August 2006, some of us visited Brisbane, Australia (with our bells!) for that year’s International Handbell Symposium.
by Debbie Nichols
After leaving a very wet England on the Thursday, & a 2hr delay at Osaka Airport due to thunder & lightning, we finally arrived in Brisbane on Saturday morning some 24 hrs later, tired but excited about the coming holiday.
We had a couple of days off to do our own thing before all the hard work started on the Wednesday. After a couple of hours sight-seeing, we finally managed to find St John’s Cathedral for the opening ceremony on Tuesday evening. As usual, the ceremony was different, but extremely packed due to the cathedral not being big enough for all who wanted to attend.
Wednesday am, and now the hard work starts for the 600 or so ringers! We only had 5 team members from St Lawrence Chobham in Australia, so we were joined by a few extras. Lorraine (who used to play with us) came back, Rosemary Jex, Alan & David Rice (wife Deborah who conducted a piece), Jenny Tyack & Paul.
A total of 8 pieces practised today – Night & Waltzing Matilda should sound pretty good by the end of the week, once the choir & the didgeridoo were bought in. Silk Road sounded beautiful, but had trouble keeping up with the tempo. I’m sure it’s fairly easy for the Japanese / Korean teams who play these pieces with ease (so it seems). Oh well, 4 days to learn!! Later that day, there was the usual group photo outside on the steps of the convention centre, which after a bit of sorting, was finally taken.( I think everyone was in the photo ?!)
Some interesting workshops this time, including one that was run by an aboriginal couple . We had the chance to try emu – very nice, and to learn about the culture in general. (he later played with us in the final concert on his didgeridoo, wearing native costume). Also tried Maori stick games and music, that was great fun ! Learnt a traditional Maori song which was quite challenging but also fun.
There was also a chance to learn traditional English Country dancing with Rosemary Jex, which sounded great fun, as there was much laughing & the floor was shaking, we could feel it in the room next door! There was also Latin American dances, dream catcher, bell tree ringing, origami & lots lots more.
The food was as usual very good, if sometimes uninteresting . For instance, mini meat pies for morning break with tea of coffee, very nice, but seemed strange. Thank goodness for the more ‘normal’ scones, and biscuits etc we had on other days. No emu on the evening menus from what we could see.
The end of the week already (how time flies when you’re having fun) & the last run through all the pieces. They all sound great, but my favourite was Come Thou Fount Of Ev’ry Blessing. All in all a very good week & lots of hard work but great sounding pieces by the final concert on Saturday. The concert as usual, was of very high standard and seems to get better every Symposium we attend, thankfully we didn’t have to ring in the concert (it was nice to watch everyone else and not feel nervous). A great concert to end a great weeks ringing.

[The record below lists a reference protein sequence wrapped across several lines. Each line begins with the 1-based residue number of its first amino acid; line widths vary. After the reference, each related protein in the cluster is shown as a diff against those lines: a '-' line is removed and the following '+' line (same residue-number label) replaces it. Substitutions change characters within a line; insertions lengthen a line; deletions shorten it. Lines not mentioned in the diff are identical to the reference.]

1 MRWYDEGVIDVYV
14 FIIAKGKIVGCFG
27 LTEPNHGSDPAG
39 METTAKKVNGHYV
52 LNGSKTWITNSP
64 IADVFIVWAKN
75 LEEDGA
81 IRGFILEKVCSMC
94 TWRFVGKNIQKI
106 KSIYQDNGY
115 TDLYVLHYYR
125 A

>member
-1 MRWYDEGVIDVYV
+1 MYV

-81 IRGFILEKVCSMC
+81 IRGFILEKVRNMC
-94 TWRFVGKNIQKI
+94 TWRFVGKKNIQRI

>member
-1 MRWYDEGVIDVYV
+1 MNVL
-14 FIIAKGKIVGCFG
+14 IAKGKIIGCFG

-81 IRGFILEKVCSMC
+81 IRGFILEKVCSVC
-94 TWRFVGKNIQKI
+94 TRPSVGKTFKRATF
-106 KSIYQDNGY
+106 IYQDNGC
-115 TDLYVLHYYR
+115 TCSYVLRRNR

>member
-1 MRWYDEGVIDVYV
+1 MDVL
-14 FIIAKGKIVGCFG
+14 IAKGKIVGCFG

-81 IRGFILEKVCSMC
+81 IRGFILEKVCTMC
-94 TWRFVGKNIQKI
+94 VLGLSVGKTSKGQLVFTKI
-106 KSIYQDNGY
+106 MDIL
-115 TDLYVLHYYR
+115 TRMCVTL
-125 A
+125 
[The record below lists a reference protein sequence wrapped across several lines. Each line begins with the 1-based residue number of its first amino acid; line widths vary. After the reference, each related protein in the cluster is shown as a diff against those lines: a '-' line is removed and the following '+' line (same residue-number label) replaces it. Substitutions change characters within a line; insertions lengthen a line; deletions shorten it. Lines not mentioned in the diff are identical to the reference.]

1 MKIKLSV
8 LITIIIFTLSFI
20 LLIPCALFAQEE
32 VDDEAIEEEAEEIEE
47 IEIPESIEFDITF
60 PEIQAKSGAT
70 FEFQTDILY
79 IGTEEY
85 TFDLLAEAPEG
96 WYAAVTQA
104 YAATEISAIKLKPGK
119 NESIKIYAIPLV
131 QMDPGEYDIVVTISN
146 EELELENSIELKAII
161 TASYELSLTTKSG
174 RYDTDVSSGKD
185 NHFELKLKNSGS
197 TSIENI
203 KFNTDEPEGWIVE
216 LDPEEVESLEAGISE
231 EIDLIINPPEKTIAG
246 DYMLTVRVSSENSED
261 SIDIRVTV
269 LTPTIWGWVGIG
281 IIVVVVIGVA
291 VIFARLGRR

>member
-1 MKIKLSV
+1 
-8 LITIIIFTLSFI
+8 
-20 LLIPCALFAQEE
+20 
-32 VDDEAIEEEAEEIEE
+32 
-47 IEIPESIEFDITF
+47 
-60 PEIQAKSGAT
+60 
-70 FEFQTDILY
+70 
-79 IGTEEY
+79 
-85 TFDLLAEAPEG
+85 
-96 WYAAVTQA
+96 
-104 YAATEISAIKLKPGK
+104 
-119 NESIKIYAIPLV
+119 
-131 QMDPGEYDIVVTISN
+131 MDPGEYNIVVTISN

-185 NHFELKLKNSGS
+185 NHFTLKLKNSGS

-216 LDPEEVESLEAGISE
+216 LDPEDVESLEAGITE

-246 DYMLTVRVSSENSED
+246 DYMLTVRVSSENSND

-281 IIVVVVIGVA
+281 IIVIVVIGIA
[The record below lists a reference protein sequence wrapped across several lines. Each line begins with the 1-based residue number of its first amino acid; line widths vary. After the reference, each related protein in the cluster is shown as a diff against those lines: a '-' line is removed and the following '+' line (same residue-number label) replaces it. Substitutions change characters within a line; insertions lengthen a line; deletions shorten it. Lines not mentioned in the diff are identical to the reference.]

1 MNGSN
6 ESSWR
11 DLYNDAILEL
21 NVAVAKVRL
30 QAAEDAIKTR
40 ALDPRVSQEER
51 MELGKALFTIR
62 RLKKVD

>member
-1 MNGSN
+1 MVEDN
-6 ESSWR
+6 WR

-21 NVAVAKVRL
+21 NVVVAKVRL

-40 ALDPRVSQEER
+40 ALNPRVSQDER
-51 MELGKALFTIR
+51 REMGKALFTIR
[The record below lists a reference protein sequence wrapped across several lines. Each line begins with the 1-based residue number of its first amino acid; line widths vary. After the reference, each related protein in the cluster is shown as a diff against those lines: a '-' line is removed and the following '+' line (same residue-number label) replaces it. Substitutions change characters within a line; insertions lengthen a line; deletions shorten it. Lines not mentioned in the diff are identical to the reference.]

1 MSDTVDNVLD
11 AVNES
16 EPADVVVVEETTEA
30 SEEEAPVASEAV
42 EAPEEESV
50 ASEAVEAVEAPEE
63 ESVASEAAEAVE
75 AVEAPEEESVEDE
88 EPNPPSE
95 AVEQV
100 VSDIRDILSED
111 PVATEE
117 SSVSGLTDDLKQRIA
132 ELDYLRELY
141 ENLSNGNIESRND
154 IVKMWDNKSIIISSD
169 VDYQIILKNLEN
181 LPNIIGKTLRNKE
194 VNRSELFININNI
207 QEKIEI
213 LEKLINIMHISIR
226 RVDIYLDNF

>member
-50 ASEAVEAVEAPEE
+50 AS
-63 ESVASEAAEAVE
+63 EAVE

Now we can relax and explore the rest of Australia. Went to Cairns in the north which is a very pretty touristy area. Went diving & snorkelling on the Great Barrier Reef (tried to as it was very very choppy waters that day) but great never the less. Then off to the Blue Mountains another day, which included an early start and late finish, but worth it. Our guide was very enthusiastic, and we were stunned to see that while walking through the rain forest he was bare foot (rather him than me).
Next, off to what I couldn’t wait for – Sydney. We were all booked in to do the bridge climb – I had second thoughts but as soon as we started up the bridge I loved it! Our mad Irish tour guide made the 3½ hr walk really, really fun & also it went in a flash. The views were something else. I would recommend this if you do nothing else when in Australia. The other thing we just had to do was hold a Kola Bear at the late Steve Irwin’s Zoo.
These guys are very cute! We had the chance to stroke them, but also to hold them, fabulous. They do smell a bit though due to all the Eucalyptus leaves they eat. Also got to hand feed the kangaroos that seemed to be every where, they had very soft fur which we didn’t expect.
Three weeks isn’t nearly enough time to see what this great country has to offer, so I’m definitely coming back at some point!!!